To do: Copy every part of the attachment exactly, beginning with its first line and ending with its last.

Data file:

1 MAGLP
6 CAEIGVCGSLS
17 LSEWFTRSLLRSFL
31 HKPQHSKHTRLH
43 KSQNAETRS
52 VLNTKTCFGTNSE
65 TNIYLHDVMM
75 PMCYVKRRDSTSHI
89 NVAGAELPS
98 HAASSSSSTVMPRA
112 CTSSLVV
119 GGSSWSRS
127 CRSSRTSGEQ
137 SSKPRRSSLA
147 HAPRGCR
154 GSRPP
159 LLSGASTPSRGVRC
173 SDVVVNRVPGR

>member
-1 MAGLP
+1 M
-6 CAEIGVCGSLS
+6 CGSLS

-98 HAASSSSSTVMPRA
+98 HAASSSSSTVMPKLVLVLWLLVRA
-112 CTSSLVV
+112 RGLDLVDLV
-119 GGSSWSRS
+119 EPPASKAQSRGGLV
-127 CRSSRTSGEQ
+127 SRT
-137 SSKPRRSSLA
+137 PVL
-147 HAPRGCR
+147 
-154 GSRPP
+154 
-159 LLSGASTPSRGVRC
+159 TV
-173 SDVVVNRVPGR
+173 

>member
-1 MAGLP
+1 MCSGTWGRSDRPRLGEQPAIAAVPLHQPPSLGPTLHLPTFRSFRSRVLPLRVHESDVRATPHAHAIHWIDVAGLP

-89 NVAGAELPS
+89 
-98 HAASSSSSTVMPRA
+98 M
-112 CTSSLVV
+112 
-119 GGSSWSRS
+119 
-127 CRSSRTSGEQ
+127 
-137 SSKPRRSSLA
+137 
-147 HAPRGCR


1 MAGLP
6 CAEIGVCGSLS
17 LSEWFTRSLLRSFL
31 HKPQHSKHTRLH
43 KSQNAETRS
52 VLNTKTCFGTNSE
65 TNIYLHDVMM
75 PMCYVKRRDSTSHI
89 NVAGAELPS
98 HAASSSSSTVMPRA
112 CTSSLVV
119 GGSSWSRS
127 CRSSRTSGEQ
137 SSKPRRSSLA
147 HAPRGCR
154 GSRPP
159 LLSGASTPSRGVRC
173 SDVVVNRVPGR

>member
-1 MAGLP
+1 M
-6 CAEIGVCGSLS
+6 CGSLS

-98 HAASSSSSTVMPRA
+98 HAASSSSSTVMPKLVLVLWLLVRA
-112 CTSSLVV
+112 RGLDLVDLV
-119 GGSSWSRS
+119 EPPASKAQSRGGLV
-127 CRSSRTSGEQ
+127 SRT
-137 SSKPRRSSLA
+137 PVL
-147 HAPRGCR
+147 
-154 GSRPP
+154 
-159 LLSGASTPSRGVRC
+159 TV
-173 SDVVVNRVPGR
+173 

>member
-1 MAGLP
+1 MCSGTWGRSDRPRLGEQPAIAAVPLHQPPSLGPTLHLPTFRSFRSRVLPLRVHESDVRATPHAHAIHWIDVAGLP

-89 NVAGAELPS
+89 
-98 HAASSSSSTVMPRA
+98 M
-112 CTSSLVV
+112 
-119 GGSSWSRS
+119 
-127 CRSSRTSGEQ
+127 
-137 SSKPRRSSLA
+137 
-147 HAPRGCR